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The Minerals in Rocks
LA
O
RY
17
T
BO RA
Y
ou now know that minerals like diamonds and calcite come
from the earth. You might be surprised to find out that the crystal
size of most minerals is very small. Look at a rock—can you see its
individual crystals? Rocks are made of minerals, and the size of each
particle is pretty small.
Rocks can often be identified by the minerals that they contain. Each
rock may contain one or many different minerals. In this activity, you
will investigate two rocks: granite (GRAN-it) and limestone. Each rock
contains one of the two minerals you investigated in the last activity,
either calcite or quartz.
CHALLENGE
Can you identify one of the minerals found in a rock?
The mineral olivine (above), which is sometimes
cut and polished into the gemstone peridot, is
found in both of the rocks shown at right. The
size of the mineral crystal in the rocks is much
smaller than in this specimen of the mineral.
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Activity 17 • The Minerals in Rocks
MATERIALS
For the class
copper strips
glass scratch plates
white ceramic streak plates
30-mL bottles of 0.5 M hydrochloric acid
cups of water
droppers
SEPUP trays
paper towels
safety goggles
For each group of four students
2
magnifying lenses
1
piece of granite
1
piece of limestone
For each student
1
Student Sheet 17.1, “Rock Observations”
SAFET Y
The hydrochloric acid solution can cause skin irritation and
damage clothing. Always handle acids carefully and wear safety
goggles. Wash your hands after completing the activity.
B-26
The Minerals in Rocks • Activity 17
PROCEDURE
1. Work with your partner to examine one of the rocks carefully,
using a magnifying lens.
2. Record your observations on Student Sheet 17.1, “Rock Observations.” Based on what you saw, write whether you think the rock is
made up of one mineral or more than one mineral.
3. Switch rocks with the other half of your group and repeat Steps 1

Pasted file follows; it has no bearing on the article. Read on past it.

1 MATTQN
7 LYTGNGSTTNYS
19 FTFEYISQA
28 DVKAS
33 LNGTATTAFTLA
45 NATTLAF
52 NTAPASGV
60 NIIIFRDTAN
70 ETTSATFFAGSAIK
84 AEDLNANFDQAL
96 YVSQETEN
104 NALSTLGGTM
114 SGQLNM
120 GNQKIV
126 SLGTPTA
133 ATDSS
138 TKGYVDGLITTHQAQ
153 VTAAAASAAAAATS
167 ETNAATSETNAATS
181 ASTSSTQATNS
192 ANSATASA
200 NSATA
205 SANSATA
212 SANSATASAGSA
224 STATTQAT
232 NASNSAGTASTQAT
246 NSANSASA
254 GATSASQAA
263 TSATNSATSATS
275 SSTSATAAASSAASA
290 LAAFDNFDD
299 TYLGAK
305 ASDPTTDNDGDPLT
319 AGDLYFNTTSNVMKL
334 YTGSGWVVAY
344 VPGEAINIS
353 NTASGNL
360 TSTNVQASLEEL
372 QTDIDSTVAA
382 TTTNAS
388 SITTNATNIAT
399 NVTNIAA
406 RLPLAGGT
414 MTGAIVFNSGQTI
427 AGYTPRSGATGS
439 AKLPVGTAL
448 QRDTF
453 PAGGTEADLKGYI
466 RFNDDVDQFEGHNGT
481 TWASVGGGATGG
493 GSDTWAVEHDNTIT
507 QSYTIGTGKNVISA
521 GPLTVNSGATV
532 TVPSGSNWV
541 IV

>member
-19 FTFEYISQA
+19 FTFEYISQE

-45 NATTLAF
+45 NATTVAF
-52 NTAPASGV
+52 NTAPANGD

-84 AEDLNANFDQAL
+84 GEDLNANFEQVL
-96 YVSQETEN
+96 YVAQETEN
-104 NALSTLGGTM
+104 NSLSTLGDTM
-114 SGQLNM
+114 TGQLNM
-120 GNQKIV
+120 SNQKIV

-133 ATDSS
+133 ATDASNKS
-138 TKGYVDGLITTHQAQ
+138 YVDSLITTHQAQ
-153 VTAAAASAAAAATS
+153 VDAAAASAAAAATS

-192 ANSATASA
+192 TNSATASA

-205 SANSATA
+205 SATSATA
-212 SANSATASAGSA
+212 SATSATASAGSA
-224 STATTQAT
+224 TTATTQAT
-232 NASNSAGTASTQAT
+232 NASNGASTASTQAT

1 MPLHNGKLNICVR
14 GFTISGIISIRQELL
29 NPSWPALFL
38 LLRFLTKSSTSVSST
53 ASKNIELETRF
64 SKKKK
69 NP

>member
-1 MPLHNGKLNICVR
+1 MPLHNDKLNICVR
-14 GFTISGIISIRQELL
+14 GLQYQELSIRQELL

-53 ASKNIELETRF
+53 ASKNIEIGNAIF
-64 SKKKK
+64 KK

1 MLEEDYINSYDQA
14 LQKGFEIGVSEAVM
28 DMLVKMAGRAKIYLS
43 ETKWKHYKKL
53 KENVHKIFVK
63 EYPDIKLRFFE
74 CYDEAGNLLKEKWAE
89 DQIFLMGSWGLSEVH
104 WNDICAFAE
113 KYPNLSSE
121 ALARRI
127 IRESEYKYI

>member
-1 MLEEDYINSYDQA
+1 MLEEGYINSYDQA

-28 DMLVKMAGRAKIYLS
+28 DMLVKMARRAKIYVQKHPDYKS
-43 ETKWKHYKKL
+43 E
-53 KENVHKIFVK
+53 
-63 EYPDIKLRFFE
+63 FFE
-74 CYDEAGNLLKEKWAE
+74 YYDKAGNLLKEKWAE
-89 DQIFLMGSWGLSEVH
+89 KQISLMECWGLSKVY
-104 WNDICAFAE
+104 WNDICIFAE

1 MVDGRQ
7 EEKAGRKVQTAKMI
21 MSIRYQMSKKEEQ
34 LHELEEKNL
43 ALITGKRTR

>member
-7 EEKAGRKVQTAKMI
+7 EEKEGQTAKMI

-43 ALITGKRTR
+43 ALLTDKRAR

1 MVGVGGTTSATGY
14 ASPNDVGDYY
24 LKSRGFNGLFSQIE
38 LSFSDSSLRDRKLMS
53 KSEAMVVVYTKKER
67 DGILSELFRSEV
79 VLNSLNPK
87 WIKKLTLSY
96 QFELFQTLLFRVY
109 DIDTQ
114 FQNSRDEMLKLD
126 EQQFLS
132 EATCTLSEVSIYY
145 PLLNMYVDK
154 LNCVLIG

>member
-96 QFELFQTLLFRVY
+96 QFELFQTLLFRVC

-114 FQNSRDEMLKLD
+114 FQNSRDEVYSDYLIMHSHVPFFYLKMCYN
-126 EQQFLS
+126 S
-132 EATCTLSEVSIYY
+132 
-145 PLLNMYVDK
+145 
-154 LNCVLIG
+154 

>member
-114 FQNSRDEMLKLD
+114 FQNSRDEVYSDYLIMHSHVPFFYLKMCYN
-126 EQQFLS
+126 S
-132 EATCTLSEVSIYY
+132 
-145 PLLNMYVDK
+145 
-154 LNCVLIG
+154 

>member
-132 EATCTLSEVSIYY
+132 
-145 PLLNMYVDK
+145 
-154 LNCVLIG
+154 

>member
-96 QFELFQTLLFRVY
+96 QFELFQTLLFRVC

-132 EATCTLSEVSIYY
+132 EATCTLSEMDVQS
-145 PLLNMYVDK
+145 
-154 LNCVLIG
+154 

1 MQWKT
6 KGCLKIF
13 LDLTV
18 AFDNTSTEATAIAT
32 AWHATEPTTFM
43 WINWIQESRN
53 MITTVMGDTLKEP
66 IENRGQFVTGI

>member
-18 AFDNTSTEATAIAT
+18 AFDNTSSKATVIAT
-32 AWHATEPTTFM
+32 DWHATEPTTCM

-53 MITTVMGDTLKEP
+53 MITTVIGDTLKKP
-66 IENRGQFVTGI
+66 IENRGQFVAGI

and 2.
4. Each rock sample contains either calcite or quartz. Discuss with
your partner which property you would most want to test to identify the mineral in each rock. You can only choose one property.
Hint: You may want to review the data in Table 1, “Mineral Properties,” from Activity 16, “Mineral Identification,” to review the
properties of calcite and quartz.
5. Record the one property that you would like to test on Student
Sheet 17.1. Plan to test the same property on both rocks.
6. Obtain your teacher’s approval of your plan.
7. Gather the materials and perform your test. Be sure to record your
results on Student Sheet 17.1.
8. Exchange rocks with the other half of your group and repeat the
test for the other rock.
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Activity 17 • The Minerals in Rocks
ANALYSIS
1. Which mineral—calcite or quartz—is found in granite rock? Support your answer with evidence from your investigation.
2. Which mineral—calcite or quartz—is found in limestone rock?
Support your answer with evidence from your investigation.
3. How do the rocks you have observed look different from minerals
you have observed? Explain.
4. Copy the three lists of words shown below.
List 1
List 2
List 3
fluorite
rock
limestone
quartz
property
granite
mineral
streak color
calcite
granite
transparency
rocks
diamond
luster
a. Look for a relationship among the words in each list. Cross out
the word in each list that does not belong.
b. Circle the word in each list that includes the others.
c. Explain how the word you circled relates to the other words in
the list.
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